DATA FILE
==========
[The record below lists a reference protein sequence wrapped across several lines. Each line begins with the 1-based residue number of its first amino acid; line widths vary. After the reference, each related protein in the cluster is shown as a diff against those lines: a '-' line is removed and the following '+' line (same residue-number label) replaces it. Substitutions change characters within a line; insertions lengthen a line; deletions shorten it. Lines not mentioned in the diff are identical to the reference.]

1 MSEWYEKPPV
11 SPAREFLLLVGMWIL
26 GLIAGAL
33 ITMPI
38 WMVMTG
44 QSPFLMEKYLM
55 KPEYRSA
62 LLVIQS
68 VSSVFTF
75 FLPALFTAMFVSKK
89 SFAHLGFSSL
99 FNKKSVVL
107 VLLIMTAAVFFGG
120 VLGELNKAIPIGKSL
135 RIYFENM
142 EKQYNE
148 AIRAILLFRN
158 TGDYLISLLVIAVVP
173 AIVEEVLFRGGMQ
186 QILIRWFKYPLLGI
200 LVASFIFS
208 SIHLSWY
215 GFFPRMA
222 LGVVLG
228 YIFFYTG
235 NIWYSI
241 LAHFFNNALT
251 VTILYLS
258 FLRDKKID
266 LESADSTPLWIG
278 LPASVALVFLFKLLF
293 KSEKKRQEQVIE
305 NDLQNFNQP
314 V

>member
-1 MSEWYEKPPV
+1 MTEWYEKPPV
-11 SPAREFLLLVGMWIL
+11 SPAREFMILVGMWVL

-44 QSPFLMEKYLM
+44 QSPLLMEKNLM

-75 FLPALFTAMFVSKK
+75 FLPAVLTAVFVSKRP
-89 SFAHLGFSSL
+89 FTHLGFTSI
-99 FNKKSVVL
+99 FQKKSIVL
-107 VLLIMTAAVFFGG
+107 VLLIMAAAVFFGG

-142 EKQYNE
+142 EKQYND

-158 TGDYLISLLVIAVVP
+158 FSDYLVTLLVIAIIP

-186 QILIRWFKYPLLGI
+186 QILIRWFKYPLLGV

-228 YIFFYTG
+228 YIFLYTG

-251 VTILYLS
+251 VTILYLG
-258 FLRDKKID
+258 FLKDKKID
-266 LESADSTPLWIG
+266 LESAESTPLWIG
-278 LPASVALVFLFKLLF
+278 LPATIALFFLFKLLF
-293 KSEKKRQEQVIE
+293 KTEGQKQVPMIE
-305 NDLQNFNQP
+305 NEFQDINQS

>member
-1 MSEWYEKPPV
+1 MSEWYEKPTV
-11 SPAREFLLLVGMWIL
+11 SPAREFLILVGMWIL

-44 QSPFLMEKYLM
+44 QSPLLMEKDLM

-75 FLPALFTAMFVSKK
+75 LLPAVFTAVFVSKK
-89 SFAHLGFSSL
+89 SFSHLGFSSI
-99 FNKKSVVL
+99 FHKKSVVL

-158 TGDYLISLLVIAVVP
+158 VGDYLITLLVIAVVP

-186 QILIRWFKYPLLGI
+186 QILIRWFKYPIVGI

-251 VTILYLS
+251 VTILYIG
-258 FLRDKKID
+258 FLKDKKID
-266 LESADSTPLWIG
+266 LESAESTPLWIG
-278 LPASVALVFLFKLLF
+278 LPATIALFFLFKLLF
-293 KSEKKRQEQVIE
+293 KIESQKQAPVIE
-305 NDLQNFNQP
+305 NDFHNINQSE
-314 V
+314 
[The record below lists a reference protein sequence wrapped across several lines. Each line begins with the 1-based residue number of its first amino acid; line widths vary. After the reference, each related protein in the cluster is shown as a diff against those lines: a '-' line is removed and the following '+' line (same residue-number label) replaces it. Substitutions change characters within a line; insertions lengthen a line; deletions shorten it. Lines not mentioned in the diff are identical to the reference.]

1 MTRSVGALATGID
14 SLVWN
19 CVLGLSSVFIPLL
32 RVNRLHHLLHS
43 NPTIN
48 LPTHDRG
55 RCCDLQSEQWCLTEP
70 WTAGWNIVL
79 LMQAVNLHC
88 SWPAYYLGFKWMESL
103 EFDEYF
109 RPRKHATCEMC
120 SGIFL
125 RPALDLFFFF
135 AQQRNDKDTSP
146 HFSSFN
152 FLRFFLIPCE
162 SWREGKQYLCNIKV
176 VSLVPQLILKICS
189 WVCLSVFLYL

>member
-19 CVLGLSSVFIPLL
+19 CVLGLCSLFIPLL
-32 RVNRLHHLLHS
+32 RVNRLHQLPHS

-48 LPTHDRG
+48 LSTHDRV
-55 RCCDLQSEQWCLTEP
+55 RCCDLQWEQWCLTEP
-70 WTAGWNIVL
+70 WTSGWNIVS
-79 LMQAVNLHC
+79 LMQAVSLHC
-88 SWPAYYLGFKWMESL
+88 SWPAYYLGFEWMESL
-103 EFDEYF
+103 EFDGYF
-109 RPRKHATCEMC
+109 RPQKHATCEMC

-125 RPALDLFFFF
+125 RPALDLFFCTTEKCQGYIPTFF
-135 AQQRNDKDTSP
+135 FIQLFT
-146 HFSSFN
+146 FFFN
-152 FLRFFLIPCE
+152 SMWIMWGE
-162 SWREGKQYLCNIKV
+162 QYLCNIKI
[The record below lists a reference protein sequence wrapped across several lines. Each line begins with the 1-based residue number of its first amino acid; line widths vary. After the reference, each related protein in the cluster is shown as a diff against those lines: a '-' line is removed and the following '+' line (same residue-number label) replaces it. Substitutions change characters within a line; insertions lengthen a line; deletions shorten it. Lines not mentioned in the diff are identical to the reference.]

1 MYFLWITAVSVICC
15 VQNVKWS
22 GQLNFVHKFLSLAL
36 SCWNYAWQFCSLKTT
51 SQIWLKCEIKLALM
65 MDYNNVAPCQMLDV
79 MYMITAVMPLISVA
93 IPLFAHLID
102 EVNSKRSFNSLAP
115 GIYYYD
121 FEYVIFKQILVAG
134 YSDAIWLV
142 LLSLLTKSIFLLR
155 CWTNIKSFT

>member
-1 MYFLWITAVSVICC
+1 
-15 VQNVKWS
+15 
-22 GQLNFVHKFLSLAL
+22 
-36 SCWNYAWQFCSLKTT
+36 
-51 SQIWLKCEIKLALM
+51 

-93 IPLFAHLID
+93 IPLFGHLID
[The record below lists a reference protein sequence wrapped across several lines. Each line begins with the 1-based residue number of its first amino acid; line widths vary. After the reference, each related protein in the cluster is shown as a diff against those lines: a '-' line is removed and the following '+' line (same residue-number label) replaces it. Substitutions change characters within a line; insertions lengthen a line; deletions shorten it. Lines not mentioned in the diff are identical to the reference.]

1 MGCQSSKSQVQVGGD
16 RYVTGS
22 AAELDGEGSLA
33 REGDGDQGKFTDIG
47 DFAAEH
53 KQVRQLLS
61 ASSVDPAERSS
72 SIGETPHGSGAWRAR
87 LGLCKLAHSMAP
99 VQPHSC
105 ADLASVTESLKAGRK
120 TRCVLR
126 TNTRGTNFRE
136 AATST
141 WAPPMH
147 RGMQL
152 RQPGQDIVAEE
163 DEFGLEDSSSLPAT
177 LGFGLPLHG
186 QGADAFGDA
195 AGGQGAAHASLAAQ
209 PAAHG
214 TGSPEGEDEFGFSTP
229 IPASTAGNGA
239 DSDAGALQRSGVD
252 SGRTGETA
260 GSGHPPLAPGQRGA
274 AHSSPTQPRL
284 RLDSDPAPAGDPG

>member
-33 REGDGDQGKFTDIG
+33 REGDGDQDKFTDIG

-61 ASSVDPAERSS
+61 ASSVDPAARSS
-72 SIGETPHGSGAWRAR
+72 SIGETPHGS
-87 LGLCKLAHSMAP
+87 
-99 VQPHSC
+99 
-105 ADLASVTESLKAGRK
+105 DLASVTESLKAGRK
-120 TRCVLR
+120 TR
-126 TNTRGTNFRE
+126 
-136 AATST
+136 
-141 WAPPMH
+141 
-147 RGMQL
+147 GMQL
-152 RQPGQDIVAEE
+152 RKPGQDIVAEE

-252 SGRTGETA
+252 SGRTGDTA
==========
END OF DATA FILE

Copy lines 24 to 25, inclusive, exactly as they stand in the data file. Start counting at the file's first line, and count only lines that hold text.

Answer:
215 GFFPRMA
222 LGVVLG